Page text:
# Python Popen failing to use proper encoding in Windows PowerShell

I am running my Python script in Windows PowerShell, and the script should run another program using Popen, then pipe the output of that program (Mercurial, actually) for use in my script. I am getting an encoding error when I try to execute my script in PowerShell.

I am quite sure it is happening because Python is not using the correct encoding that PowerShell is using, when getting the output of the Popen call. The problem is that I don't know how to tell Python to use the correct encoding.

My script looks like

# -*- coding: utf-8 -*-
#... some imports
proc = Popen(["hg", "--cwd", self.path, "--encoding", "UTF-8"] + list(args), stdout=PIPE, stderr=PIPE)
#... other code


When I run this script on Linux, I have no problems whatsoever. I can also run the script in Windows 7 Home Premium 64-bit using PowerShell with no problems. The PowerShell in this Windows 7 is using the code page 850, that is, the output of chcp is 850 ("ibm850").

However, when I run the script in a Windows 7 Starter 32-bits using a PowerShell that has by default the encoding cp437 (chcp = 437), I get the following error from Python (version 2.7.2):

File "D:\Path\to\myscript.py", line 55, in hg_command
proc = Popen(["hg", "--cwd", self.path, "--encoding", "UTF-8"] + list(args), stdout=PIPE, stderr=PIPE)
File "C:\Program files\Python27\lib\subprocess.py", line 679, in __init__
File "C:\Program files\Python27\lib\subprocess.py", line 852, in _execute_child
args = list2cmdline(args)
File "C:\Program files\Python27\lib\subprocess.py", line 615, in list2cmdline
return ''.join(result)
UnicodeDecodeError: 'utf8' codec cant decode byte 0xe3 in position 0: unexpected end of data


I have tried the following, with no success (i.e., the above error report stays the same):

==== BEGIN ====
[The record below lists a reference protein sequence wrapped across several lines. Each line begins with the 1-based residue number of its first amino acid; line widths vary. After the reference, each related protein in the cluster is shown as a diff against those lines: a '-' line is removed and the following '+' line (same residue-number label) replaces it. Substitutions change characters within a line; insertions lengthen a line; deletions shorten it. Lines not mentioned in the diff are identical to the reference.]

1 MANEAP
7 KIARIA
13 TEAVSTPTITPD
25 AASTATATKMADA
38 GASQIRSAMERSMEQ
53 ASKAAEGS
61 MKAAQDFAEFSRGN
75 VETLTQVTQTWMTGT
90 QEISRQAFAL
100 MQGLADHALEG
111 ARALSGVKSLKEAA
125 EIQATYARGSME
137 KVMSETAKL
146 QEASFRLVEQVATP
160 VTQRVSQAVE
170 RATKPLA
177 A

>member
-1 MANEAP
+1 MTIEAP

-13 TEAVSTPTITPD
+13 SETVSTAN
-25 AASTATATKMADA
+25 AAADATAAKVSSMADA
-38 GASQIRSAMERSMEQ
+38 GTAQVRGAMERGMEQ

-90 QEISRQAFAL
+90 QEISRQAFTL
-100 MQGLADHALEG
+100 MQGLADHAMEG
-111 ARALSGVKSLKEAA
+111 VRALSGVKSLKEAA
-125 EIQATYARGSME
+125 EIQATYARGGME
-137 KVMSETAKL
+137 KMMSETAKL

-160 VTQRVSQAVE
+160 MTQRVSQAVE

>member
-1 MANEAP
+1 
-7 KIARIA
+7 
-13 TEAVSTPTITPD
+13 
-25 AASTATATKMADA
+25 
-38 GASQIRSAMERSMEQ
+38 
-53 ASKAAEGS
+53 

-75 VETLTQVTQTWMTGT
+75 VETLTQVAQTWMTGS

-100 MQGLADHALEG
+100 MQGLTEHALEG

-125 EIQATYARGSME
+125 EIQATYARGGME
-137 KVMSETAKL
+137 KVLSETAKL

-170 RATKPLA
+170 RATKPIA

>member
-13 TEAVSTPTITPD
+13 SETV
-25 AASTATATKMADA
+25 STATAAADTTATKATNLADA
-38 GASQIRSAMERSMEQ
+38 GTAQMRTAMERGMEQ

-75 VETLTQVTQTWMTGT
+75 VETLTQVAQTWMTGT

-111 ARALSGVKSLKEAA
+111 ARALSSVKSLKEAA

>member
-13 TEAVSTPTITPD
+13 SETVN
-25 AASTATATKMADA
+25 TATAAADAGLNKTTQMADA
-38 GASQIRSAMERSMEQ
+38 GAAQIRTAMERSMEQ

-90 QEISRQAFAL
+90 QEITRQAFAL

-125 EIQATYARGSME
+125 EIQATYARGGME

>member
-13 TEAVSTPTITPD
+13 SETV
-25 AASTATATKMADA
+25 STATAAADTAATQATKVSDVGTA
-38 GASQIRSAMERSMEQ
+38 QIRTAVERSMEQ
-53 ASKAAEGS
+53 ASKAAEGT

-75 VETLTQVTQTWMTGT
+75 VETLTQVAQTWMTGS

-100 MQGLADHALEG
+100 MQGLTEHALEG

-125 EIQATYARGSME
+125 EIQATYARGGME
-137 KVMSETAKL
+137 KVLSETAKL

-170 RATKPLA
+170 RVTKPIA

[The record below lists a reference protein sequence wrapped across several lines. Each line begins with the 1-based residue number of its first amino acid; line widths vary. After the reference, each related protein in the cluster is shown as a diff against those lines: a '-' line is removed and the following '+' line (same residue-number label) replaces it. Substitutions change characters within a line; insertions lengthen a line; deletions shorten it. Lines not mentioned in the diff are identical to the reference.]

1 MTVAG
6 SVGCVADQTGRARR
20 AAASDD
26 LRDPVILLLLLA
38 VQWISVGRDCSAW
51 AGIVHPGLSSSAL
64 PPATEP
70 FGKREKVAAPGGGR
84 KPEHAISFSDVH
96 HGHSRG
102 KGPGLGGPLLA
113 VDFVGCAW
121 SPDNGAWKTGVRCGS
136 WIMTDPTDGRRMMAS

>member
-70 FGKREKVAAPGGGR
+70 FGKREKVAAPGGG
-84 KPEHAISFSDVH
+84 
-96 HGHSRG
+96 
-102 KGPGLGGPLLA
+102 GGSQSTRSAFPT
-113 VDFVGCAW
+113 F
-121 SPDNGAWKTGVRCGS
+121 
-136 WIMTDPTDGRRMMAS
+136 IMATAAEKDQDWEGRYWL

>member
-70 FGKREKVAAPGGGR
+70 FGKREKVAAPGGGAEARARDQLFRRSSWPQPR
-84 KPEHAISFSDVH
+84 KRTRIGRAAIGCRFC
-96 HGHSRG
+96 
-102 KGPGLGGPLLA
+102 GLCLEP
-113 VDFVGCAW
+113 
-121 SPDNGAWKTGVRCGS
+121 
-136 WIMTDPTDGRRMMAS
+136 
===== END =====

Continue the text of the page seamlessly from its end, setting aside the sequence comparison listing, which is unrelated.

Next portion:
• Remove the line # -*- coding: utf-8 -*- from my script.
• Remove the -- encoding UTF-8 option for running Mercurial through Popen in my script.
• Change the encoding to chcp 850 in PowerShell before executing my script.
• Many other miscellaneous Python hacks I've found in other Stack Overflow answers.

For my specific details, my whole source code is available here in BitBucket. hgapi.py is the script that gives the error.

UPDATE: The script is being called by this other script, which is setting the encoding like this

sys.setdefaultencoding("utf-8")


This line looks important, because if I comment it out, I get a different error:

UnicodeDecoreError: 'ascii' codec cant decode byte 0xe3 in position 0: ordinal not in range(128)


Try to change the encoding to cp1252. Popen in Windows wants shell commands encoded as cp1252. This seems like a bug, and it also seems fixed in Python 3.X through the subprocess module: http://docs.python.org/library/subprocess.html

import subprocess
subprocess.Popen(["hg", "--cwd", self.path, "--encoding", "UTF-8"] + list(args), stdout=PIPE, stderr=PIPE)


update:

Your problem maybe can be solved through smart_str function of Django module.

Use this code:

from django.utils.encoding import smart_str, smart_unicode
# the cmd should contain sthe string with the commsnd that you want to execute
smart_cmd = smart_str(cmd)
subprocess.Popen(smart_cmd)


You can find information on how to install Django on Windows here. You can first install pip and then you can install Django by starting a command shell with administrator privileges and run this command:

pip install Django


This will install Django in your Python installation's site-packages directory.

After using from __future__ import unicode_literals I started getting the same error but in a different part of the code:

out, err = [x.decode("utf-8") for x in  proc.communicate()]


Gave the error

UnicodeDecodeError: 'utf8' codec cant decode byte 0xe3 in position 33 ....


Indeed, x was a byte string with \xe3 (which is ã in cp1252) included. So instead of using x.decode('utf-8'), I used x.decode('windows-1252') and that gave me no bugs. To support any kind of encoding, I ended up using x.decode(sys.stdout.encoding) instead. Problem solved.

And that was in Python 3.2.2 with the Windows 7 Starter computer, but Python 2.7 on the same computer also worked normally.